On their way to the tomb just a few minutes earlier, they had been discussing in earnest how they were going to manage to open the tomb to finish anointing the body of Jesus. And, now, that was all a moot point. The tomb was already open. Unfortunately, it was also quite empty. Fear of what could have happened to Jesus' body now struck them.

But that fear was silenced in three ways by the good news given them by the angel. First, they were assured that Jesus was no longer dead but alive again. He had risen from the dead. Secondly, they were reminded that such news ought not to surprise them. As dedicated followers of Jesus, they had heard Him, probably more than once, tell His followers how He would be arrested and put to death but that He would also rise from the dead. Jesus had made good on His word.

And, finally, with this word, the angel directed them to see with their own eyes the clear evidence that Jesus' body was indeed gone. He had left the tomb by His power. Of what did they have to be afraid any longer? The angel told them the living Jesus had a mission for them. The angel told the women, "Go quickly and tell His disciples that He has risen from the dead, and behold, He is going before you to Galilee; there you will see Him. See, I have told you."

The women did leave the tomb quickly. Yet Matthew notes that fear was still their companion. But now, after the angel's message, something was different: Their fear was not alone. Instead, it was accompanied by great joy.

Is that possible? Can there be fear and joy in one heart at the same time? Of course! Just as there can and ought to be both fear of God and love of God in the heart simultaneously, so fear of what can harm us and joy in Christ's victory over all that can harm us can and ought to reside in the same heart. A heart that does not truly fear what the enemies—sin, death, and the devil—can do to harm you cannot be truly joyful in the victory the crucified and risen Jesus wins over them for us.

For example, you do not want to be with someone who has no fear of death. He will be tempted to take foolish chances, endangering himself or anyone around him. As Jesus replied to the devil's temptation, "Do not test the Lord, your God." On the other hand, the person who has a healthy fear of death but at the same time has assurance through Jesus' resurrection from the dead that death will not have the last laugh for him will have a healthy respect for death, doing whatever is in his power to protect himself and the others around him from death without being so afraid of dying that he would at the drop of a dime abandon his friends in the hour of danger to save his skin.

The good news that Jesus was no longer dead but had risen tempered all the women's fears. No longer were they being led by their fears, but now they could continue to serve Him with great joy no matter what might come their way. To reinforce their assurance, as they made their way to report to Jesus' apostles, Jesus in His risen flesh met and greeted them along the way. "Stop being afraid," he said to them. Unlike the angel's visit with them, however, Jesus did not need to assure them with the words of His lips that He had risen. His very presence with them was His word of this good news to their senses. They were allowed to see, hear, and even touch him—the One who is the Word made flesh. Their every fear was quieted.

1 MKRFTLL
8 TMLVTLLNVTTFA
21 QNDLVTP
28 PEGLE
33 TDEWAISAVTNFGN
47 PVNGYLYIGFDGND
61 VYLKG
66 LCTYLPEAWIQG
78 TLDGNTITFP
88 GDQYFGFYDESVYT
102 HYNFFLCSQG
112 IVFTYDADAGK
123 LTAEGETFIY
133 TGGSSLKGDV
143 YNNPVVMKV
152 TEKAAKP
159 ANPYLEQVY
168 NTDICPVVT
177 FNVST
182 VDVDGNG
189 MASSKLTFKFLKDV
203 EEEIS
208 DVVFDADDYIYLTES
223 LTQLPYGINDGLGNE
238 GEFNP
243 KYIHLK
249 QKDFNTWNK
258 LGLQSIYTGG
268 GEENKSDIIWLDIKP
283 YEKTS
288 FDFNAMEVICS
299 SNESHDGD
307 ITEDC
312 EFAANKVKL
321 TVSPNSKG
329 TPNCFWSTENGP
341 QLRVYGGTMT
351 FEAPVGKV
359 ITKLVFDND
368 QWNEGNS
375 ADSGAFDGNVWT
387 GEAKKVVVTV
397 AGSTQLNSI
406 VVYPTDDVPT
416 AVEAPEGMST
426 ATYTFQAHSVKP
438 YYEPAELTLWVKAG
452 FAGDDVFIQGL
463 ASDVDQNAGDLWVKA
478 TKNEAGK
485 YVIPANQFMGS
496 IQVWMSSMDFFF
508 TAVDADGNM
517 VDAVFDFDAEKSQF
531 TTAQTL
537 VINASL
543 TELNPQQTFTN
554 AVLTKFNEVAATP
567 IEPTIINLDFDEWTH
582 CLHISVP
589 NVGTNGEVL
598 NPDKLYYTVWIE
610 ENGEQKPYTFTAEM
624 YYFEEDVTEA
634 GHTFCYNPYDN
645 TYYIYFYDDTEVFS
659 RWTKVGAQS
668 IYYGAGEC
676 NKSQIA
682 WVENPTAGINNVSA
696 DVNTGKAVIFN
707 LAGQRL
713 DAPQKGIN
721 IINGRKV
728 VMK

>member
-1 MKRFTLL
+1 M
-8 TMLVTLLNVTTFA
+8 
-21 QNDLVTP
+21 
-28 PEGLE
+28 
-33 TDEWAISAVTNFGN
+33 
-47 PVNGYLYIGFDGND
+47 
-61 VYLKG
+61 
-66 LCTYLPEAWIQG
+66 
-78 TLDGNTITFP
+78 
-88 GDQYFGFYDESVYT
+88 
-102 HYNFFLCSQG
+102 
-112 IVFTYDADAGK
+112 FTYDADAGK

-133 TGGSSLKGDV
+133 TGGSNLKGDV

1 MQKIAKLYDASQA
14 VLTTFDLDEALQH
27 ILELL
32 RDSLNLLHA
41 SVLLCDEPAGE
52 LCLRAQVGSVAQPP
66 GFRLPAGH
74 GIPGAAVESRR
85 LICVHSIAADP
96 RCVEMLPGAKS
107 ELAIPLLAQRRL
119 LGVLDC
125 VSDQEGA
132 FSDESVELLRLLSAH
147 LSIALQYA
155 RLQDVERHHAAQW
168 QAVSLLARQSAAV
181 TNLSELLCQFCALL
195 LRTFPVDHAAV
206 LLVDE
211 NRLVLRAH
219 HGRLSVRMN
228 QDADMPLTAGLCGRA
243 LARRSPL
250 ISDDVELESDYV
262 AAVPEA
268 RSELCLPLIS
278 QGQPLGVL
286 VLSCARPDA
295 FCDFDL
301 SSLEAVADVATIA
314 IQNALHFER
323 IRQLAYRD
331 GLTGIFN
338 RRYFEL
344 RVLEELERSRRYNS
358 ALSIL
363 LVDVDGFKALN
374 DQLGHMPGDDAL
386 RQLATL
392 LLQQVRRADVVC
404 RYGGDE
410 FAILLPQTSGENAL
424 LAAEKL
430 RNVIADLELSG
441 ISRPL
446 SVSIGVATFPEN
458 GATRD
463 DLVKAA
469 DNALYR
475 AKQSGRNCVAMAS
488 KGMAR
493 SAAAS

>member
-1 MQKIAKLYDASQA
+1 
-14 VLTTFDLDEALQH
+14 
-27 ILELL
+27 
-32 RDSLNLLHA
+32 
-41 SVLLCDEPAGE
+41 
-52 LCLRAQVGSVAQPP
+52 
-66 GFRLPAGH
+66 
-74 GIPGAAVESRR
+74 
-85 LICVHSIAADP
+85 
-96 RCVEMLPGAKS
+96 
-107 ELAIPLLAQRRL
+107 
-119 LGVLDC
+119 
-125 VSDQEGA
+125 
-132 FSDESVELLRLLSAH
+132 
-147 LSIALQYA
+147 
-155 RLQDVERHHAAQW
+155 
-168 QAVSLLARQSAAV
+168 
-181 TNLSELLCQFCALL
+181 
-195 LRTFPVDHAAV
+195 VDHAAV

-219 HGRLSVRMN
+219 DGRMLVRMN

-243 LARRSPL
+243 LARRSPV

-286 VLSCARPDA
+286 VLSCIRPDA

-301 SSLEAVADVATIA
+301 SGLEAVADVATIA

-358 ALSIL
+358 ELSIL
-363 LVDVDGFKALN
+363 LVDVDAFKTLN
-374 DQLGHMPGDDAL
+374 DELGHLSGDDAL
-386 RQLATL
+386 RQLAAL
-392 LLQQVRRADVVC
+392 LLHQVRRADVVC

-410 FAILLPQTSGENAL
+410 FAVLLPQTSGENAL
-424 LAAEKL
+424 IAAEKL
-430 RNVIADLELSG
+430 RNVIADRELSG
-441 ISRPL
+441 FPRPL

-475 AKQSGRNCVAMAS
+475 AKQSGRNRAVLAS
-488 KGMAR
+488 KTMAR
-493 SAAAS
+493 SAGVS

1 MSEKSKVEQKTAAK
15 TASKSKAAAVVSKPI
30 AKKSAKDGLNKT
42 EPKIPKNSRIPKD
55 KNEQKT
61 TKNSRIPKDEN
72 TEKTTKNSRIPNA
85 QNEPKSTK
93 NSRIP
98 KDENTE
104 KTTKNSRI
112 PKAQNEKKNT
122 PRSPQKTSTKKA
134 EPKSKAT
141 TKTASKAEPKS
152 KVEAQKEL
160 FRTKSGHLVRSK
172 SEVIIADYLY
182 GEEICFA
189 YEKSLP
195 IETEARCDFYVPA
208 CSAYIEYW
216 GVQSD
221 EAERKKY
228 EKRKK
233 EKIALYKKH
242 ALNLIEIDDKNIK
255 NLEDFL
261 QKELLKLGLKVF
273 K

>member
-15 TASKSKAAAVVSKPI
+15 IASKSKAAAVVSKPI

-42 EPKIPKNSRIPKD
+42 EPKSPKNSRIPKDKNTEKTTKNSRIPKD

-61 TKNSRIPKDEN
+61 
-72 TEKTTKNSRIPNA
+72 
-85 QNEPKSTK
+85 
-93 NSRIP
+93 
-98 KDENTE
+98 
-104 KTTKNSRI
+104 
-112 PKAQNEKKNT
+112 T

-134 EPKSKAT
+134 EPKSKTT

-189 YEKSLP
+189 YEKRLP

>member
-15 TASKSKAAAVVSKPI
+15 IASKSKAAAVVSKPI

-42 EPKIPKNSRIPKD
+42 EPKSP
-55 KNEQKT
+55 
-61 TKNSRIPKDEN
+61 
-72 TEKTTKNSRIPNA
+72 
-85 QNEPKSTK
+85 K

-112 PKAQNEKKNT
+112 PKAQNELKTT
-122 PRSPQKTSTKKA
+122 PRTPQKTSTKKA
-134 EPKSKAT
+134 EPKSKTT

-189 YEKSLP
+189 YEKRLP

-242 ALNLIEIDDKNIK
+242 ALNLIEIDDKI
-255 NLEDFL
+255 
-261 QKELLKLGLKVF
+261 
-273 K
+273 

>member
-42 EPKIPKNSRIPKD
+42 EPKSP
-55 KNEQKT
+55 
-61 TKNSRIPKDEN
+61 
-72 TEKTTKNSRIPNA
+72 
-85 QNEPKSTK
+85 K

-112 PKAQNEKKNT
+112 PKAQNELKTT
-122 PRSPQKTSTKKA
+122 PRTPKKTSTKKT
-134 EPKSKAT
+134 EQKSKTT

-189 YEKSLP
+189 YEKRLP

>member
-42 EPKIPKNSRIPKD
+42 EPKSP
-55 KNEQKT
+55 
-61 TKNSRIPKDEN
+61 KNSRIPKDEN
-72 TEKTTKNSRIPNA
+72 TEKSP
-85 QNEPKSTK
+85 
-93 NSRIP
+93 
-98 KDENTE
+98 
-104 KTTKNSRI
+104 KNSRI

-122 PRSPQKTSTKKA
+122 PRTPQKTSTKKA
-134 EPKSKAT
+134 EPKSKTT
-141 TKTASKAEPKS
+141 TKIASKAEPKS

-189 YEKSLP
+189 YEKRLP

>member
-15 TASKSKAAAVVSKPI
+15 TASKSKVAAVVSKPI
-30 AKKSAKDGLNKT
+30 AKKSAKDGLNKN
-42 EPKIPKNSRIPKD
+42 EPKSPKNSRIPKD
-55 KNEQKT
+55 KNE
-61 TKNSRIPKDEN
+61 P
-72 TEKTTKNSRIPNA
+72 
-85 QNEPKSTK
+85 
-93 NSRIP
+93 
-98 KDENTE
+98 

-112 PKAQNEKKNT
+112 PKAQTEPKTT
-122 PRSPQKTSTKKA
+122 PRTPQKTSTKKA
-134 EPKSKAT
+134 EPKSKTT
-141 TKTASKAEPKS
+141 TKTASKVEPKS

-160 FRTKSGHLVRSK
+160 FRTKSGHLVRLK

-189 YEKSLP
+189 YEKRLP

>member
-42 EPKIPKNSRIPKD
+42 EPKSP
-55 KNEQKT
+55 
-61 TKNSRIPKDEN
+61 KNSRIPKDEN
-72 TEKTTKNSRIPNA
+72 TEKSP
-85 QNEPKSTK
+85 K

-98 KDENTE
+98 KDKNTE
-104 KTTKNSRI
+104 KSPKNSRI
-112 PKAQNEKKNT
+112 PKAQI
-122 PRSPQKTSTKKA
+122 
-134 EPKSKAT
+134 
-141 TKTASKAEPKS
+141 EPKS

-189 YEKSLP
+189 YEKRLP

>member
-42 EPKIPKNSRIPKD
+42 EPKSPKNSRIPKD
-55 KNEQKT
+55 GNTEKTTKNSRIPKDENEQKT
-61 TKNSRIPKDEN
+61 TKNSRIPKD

That, dear friends, who are in Christ by faith and baptism, is what Easter is all about. Through His Word and Holy Sacrament, our living Lord comes to quiet our fears by allowing us to hear His voice, touch His wounds, and receive the assurance of forgiveness and eternal life from His living body.

And because of this, Easter is not limited to only times when everything is going along smoothly as we want it to. Pandemics, loss of jobs, sicknesses, or tragedies do not shut up Easter.

Easter is about shaking everything up with the great joy of Jesus' resurrection from the dead. The proclamation that Jesus has risen from the dead can quiet and temper every fear and destroy every foe to truth and life in Jesus Christ.

Easter is the call to "stop being afraid! For He who was crucified for your sins is alive, assuring you and the whole world, as the apostles of the Lord proclaimed, "Christ was delivered over to death for your sins and was raised to life for your justification" (Ro. 4:25). And again, "God raised Him on the third day; everyone who believes in Him receives forgiveness of sins through His name" (Ac 10:40, 43).

Easter is the time to "stop being afraid of death." Holy Scripture declares: "Christ has been raised from the dead, the first fruits of those who are asleep... In Christ, all shall be made alive. But each in his order: Christ the firstfruits, after that those who are Christ's at His coming" (I Cor. 15:20, 23).

Easter is your assurance that, in Christ, you have the saving truth. Jesus' resurrection proves that He is God and that His Word alone is the truth that leads you to eternal life. The angel told the women, "He has risen as He said." As Scripture states, Jesus was "declared with power to be the Son of God by His resurrection from the dead" (Rom. 1:4). As the only one who has power over death, Jesus has no reason to lie to you. In the face of all your fears, Jesus' resurrection assures you that you will stand in eternity with Him and will say, "Surely this is our God. We trusted in Him, and He saved us. Let us rejoice and be glad in His salvation" (Is. 25:9).

He has risen!